swupd-client checks the VERSION_ID in the the os-release file when checking for updates and we need to be certain that this is changed when building an OS update for deployment, to that end the swupd-image class automatically writes the OS_VERSION to the VERSION_ID field in the os-release file on each image creation.


As the os-core bundle must provide an unchanging (at least within the same OS version) which other bundles can't modify we must be wary of recipes which use update-alternatives.

Due to the way meta-swupd constructs the swupd-based OS and the resulting images and update stream artefacts we can find ourselves in a situation where the symlink for an alternative is installed pointing to a file which doesn't exist in the os-core (because it's provided by a bundle).

It is recommended that the OS developer carefully review all uses of update-alternatives in their metadata and ensure that:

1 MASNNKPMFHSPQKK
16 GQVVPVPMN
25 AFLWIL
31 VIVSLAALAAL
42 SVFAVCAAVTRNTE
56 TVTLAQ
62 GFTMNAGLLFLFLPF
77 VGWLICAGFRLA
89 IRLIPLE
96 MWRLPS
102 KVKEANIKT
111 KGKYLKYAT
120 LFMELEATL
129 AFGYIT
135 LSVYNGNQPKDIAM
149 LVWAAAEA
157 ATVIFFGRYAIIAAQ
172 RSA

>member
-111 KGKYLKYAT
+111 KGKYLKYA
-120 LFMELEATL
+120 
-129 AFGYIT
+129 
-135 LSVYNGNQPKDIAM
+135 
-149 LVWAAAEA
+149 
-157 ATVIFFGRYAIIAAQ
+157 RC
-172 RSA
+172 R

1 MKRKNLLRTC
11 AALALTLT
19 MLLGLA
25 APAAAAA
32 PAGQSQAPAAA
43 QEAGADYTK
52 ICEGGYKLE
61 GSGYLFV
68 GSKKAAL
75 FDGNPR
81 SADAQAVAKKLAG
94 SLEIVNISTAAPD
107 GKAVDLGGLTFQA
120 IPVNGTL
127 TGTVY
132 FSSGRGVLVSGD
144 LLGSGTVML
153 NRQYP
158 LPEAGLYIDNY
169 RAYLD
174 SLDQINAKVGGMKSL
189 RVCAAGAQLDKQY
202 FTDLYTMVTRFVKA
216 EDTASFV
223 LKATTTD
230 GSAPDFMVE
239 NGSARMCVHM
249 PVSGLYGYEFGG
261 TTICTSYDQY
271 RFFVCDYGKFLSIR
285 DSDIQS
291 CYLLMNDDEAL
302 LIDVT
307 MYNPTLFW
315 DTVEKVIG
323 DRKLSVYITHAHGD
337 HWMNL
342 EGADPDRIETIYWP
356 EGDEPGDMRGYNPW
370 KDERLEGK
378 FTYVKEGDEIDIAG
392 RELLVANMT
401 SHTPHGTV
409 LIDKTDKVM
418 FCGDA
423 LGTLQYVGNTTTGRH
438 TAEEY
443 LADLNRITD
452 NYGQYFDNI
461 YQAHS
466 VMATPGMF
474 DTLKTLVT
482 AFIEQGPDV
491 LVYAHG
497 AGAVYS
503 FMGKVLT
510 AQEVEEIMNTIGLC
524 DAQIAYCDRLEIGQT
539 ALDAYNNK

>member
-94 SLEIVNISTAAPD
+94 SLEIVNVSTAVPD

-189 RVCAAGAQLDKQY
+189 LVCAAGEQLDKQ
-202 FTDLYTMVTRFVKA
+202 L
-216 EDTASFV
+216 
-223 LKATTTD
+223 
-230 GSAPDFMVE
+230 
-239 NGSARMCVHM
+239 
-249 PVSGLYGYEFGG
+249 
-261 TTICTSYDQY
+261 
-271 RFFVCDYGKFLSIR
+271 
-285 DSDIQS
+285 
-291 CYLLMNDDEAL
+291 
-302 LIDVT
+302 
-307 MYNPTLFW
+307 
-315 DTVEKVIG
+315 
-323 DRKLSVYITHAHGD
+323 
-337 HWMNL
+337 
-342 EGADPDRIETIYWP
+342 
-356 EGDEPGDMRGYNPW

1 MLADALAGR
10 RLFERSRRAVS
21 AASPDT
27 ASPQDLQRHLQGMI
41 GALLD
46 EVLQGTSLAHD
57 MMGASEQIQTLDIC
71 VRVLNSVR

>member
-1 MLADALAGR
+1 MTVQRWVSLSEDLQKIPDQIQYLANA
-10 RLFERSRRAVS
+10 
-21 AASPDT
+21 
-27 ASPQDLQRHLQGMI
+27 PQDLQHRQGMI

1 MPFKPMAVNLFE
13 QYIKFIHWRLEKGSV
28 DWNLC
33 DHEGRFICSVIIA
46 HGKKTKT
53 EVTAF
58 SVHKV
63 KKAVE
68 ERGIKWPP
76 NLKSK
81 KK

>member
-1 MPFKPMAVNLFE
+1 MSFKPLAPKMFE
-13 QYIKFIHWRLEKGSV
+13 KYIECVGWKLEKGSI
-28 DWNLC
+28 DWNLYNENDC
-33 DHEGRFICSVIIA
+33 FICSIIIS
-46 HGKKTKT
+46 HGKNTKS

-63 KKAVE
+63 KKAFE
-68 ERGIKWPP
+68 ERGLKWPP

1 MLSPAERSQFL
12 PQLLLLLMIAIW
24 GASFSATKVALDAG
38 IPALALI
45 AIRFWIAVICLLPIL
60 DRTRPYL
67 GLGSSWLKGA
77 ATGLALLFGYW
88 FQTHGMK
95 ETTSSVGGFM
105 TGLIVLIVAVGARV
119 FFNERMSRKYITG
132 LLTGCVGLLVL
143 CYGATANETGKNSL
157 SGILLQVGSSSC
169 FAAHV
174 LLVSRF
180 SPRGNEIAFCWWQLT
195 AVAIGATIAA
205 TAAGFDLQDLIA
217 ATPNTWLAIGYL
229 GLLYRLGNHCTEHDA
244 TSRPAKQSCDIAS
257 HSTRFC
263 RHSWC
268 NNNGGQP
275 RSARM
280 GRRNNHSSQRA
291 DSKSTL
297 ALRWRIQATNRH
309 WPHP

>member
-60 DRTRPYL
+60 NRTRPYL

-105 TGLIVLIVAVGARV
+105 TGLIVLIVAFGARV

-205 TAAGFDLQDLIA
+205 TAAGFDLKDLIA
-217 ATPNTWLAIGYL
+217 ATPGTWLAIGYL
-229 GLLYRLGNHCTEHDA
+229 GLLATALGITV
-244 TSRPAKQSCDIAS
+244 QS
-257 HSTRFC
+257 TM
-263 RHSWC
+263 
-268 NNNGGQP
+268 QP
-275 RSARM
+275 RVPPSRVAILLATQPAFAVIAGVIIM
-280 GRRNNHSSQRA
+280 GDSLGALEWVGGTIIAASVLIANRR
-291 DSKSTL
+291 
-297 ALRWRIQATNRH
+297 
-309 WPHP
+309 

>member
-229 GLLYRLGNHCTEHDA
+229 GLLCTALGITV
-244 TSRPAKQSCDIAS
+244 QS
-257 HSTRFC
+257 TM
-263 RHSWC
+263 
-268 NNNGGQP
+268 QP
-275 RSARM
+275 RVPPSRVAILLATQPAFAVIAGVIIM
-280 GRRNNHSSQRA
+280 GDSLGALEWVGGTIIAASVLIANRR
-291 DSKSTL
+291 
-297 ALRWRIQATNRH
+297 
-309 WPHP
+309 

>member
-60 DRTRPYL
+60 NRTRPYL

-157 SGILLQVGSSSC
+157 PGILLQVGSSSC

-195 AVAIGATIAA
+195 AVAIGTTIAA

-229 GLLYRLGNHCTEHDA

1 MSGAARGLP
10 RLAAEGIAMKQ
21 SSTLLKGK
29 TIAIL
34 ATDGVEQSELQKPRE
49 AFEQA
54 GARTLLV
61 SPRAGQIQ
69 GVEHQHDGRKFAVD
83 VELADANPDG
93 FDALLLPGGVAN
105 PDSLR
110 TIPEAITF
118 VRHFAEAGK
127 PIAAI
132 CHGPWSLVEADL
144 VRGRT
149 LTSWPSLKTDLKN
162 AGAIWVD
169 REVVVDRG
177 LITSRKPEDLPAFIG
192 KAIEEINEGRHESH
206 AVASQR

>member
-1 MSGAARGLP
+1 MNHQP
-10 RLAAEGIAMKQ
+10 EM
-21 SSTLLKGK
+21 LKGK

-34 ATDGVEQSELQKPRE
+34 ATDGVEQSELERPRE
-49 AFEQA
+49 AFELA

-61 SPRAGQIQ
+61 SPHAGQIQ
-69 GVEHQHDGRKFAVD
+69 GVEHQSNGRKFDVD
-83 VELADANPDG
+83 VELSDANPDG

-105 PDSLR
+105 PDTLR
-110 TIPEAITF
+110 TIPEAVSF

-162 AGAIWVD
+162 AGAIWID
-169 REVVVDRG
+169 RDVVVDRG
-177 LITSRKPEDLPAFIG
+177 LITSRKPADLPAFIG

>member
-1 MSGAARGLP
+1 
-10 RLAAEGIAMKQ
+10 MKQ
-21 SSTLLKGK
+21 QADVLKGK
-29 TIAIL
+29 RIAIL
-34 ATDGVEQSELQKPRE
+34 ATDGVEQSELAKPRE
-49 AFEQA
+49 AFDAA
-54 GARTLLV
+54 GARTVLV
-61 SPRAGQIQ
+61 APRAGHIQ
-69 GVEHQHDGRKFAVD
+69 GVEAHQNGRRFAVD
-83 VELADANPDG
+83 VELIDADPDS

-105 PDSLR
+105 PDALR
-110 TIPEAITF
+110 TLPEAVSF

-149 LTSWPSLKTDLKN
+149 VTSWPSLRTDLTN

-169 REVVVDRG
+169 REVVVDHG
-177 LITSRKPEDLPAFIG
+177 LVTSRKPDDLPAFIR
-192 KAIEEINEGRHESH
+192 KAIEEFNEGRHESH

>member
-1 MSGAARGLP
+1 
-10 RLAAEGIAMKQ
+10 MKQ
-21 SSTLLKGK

1. the ALTERNATIVE_PRIORITY is set appropriately so that the desired provider of an ALTERNATIVE_LINK_NAME is correctly chosen and consistent across bundles.
  2. the highest ALTERNATIVE_PRIORITY provider for an ALTERNATIVE_LINK_NAME is included in the os-core bundle.

To help detect the dangling symlink scenario the swupd-image class includes a mechanism to check for such dangling symlinks in a constructed image, enable it by adding the swupd_check_dangling_symlinks sanity check to SWUPD_IMAGE_SANITY_CHECKS i.e.:

     swupd_check_dangling_symlinks \

Users and groups

Another aspect of the immutable os-core bundle is that the account information in the passwd and group files installed in the os-core bundle must include user and group information required for all bundles provided by the OS.

We would also recommend the use of useradd-staticids to ensure that the uid and gid are consistent across rebuilds so that os-core has better reproducibility.

See the Yocto Project Reference Manual section on useradd*.bbclass for more details.

NOTE: due to the stateless nature of swupd group and passwd will not be updated, for more information see the stateful section below.